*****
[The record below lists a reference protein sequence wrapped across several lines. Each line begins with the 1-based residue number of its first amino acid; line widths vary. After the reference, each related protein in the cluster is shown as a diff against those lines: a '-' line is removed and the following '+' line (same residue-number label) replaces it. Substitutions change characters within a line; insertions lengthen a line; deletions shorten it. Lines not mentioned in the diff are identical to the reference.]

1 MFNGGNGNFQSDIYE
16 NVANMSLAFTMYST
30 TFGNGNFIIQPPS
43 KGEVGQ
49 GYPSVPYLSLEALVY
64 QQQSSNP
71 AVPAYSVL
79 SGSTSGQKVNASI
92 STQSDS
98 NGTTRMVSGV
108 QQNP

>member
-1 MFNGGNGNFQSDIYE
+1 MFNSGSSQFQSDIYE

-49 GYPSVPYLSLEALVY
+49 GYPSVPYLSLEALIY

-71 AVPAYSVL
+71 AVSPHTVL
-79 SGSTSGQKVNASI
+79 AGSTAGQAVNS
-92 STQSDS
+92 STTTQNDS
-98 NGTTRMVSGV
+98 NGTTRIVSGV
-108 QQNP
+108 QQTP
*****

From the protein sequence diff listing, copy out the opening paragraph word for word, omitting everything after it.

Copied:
[The record below lists a reference protein sequence wrapped across several lines. Each line begins with the 1-based residue number of its first amino acid; line widths vary. After the reference, each related protein in the cluster is shown as a diff against those lines: a '-' line is removed and the following '+' line (same residue-number label) replaces it. Substitutions change characters within a line; insertions lengthen a line; deletions shorten it. Lines not mentioned in the diff are identical to the reference.]